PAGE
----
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Shape-Shifting Robot Resembles Terminator Model

They are capable of switching between a liquid and solid state.

Filmmaker James Cameron has been called a visionary, but it is difficult to imagine he ever envisioned fictional technology from one of his sci-fi movies materializing.

This team of engineers may not have cited “Terminator 2: Judgment Day” as inspiration for this development, but their miniature robots capable of shape-shifting between a liquid and solid state look like they could have come straight from Skynet. 

The material that makes this possible is called “magnetoactive liquid-solid phase transitional matter,” or MPTM, and the team recently published a study where they placed robots with this material in an obstacle course that tested mobility and “shape-morphing.”

A video from the study shows a small human-like figure that resembles a LEGO slowly escaping a cage by turning into liquid. It is then pulled through the bars by an external magnetic field. Once it is out of the cell, the figure restores its original state by flowing into a mold.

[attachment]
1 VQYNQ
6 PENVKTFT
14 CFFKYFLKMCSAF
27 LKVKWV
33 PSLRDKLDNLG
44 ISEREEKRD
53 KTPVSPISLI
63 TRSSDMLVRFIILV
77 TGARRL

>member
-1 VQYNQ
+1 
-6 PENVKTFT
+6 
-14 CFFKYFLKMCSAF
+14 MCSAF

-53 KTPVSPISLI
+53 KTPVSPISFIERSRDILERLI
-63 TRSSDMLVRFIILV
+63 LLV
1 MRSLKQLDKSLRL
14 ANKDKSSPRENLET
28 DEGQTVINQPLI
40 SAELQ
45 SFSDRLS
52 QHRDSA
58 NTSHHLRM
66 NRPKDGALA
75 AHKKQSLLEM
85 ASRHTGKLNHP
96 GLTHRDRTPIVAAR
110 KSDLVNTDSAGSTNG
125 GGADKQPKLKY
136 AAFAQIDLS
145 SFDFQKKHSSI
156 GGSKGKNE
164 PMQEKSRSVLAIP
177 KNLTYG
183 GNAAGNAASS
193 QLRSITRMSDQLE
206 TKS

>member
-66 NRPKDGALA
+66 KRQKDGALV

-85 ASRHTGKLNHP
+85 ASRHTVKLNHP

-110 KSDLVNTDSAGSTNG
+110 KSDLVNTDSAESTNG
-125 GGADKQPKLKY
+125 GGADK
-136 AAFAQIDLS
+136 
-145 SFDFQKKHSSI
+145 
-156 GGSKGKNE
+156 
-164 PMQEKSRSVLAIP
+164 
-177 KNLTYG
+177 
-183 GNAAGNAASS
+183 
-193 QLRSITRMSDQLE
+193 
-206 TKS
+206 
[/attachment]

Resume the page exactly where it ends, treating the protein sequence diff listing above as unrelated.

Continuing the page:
The jailbreak wasn’t the only task the robots underwent on its obstacle course. They also jumped a 21-millimeter-deep moat, climbed a 12-millimeter wall and split up to cooperatively move objects before merging. The study also said the material could bear about 66 pounds and move at approximately 3.3 miles per hour. 

The team created MPTM by embedding magnetic particles in gallium, a metal with a melting point of about 85.6 degrees Fahrenheit. 

According to senior author and mechanical engineer Carmel Majidi of Carnegie Mellon University, the magnetic particles make the material responsive to an alternating magnetic field and provide the robots the ability to move in response to the magnetic field. 

This differs from existing phase-shifting materials that require electrical currents, heat guns and other external heat sources to transform. MPTM also features an extremely fluid liquid phase compared to other shape-shifting materials. 

Study lead and engineer at The Chinese University of Hong Kong Chengfeng Pan said that switching between liquid and solid states grants robots more functionality. 

Despite its resemblance to the T-1000, these robots will not be hunting down any Connor descendants. Instead, the team listed possible applications for the material that includes wireless circuit assembly and repair, assembling parts in hard-to-reach spaces, removing foreign objects from a stomach and delivering drugs to a stomach.

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